The Heart of Capitalism: Amsterdam, London, New York

Vrije Universiteit Amsterdam

Course Description

  • Course Name

    The Heart of Capitalism: Amsterdam, London, New York

  • Host University

    Vrije Universiteit Amsterdam

  • Location

    Amsterdam, The Netherlands

  • Area of Study

    Consumer Family Studies, Sociology

  • Language Level

    Taught In English

    Hours & Credits

  • ECTS Credits

    6
  • Recommended U.S. Semester Credits
    3
  • Recommended U.S. Quarter Units
    4
  • Overview

    Period 2 + 3

    Level: 200

    COURSE OBJECTIVE
    Learning to carry out research on a case-study on a limited scale largely independently and according to schedule; learning to report effectively on research results both orally and in writing; learning to interpret literature and source materials within the context of a larger debate/theory in urban studies and economic and social history; learning to take a well-argued position in a scholarly debate.

    COURSE CONTENT
    Capitalism has a heart, at least in an economic and geographical sense. The heart of capitalism moves in the course of time. Between the late 18th century and the early 21th century it shifted from Amsterdam to London to New York. This course deals with the role of Amsterdam, London and New york in the rise of capitalism and the impact of their economic fortunes on the social, cultural and spatial development of the city. Our framework will be the new historiography of capitalism and the on-going debates on ‘global’ and ‘creative’ cities.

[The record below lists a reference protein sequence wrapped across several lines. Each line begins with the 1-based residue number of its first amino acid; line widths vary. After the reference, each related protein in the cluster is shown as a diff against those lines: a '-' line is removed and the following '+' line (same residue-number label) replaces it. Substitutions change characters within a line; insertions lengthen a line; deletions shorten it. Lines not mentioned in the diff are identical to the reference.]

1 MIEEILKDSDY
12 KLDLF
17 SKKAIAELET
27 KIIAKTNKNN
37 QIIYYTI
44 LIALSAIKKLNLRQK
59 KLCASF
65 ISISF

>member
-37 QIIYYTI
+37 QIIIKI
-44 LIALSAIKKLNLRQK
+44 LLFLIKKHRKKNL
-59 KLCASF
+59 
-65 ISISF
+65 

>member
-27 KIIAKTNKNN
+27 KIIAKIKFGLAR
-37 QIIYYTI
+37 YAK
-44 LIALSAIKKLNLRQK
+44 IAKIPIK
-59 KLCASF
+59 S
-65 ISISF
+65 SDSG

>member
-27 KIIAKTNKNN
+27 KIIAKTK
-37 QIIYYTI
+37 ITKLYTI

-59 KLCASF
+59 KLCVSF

After this course you understand the long-term history of capitalism, you understand the relationship between large-scale economic changes and the social hierarchy, social tensions, creativity, consumer culture and spatial order in global cities, you are familiar with theoretical concepts and methodologies to study capitalism and urban developments. And you also learn something about the outlines of the histories of Amsterdam, London and New York

    TEACHING METHODS
    Seminar, including oral presentations, discussions, written essay.

    TYPE OF ASSESSMENT
    Oral presentations (25%), active participation in discussions in class (10%), written essay (65%)

    ENTRY REQUIREMENTS
    Basic knowledge of 19th and 20th century history

Course Disclaimer

Courses and course hours of instruction are subject to change.

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